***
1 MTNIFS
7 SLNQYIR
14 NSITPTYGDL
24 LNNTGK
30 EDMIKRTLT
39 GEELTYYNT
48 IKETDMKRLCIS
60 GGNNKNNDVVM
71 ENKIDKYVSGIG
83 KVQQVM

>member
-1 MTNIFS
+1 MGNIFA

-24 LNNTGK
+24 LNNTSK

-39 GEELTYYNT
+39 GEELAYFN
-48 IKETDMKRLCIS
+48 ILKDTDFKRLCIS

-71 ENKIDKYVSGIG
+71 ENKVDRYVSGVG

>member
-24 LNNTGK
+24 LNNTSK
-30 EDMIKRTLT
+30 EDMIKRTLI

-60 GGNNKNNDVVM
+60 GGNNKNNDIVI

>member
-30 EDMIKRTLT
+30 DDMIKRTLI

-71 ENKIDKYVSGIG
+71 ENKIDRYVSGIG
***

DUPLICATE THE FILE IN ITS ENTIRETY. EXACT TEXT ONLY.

1 MTNIFS
7 SLNQYIR
14 NSITPTYGDL
24 LNNTGK
30 EDMIKRTLT
39 GEELTYYNT
48 IKETDMKRLCIS
60 GGNNKNNDVVM
71 ENKIDKYVSGIG
83 KVQQVM

>member
-1 MTNIFS
+1 MGNIFA

-24 LNNTGK
+24 LNNTSK

-39 GEELTYYNT
+39 GEELAYFN
-48 IKETDMKRLCIS
+48 ILKDTDFKRLCIS

-71 ENKIDKYVSGIG
+71 ENKVDRYVSGVG

>member
-24 LNNTGK
+24 LNNTSK
-30 EDMIKRTLT
+30 EDMIKRTLI

-60 GGNNKNNDVVM
+60 GGNNKNNDIVI

>member
-30 EDMIKRTLT
+30 DDMIKRTLI

-71 ENKIDKYVSGIG
+71 ENKIDRYVSGIG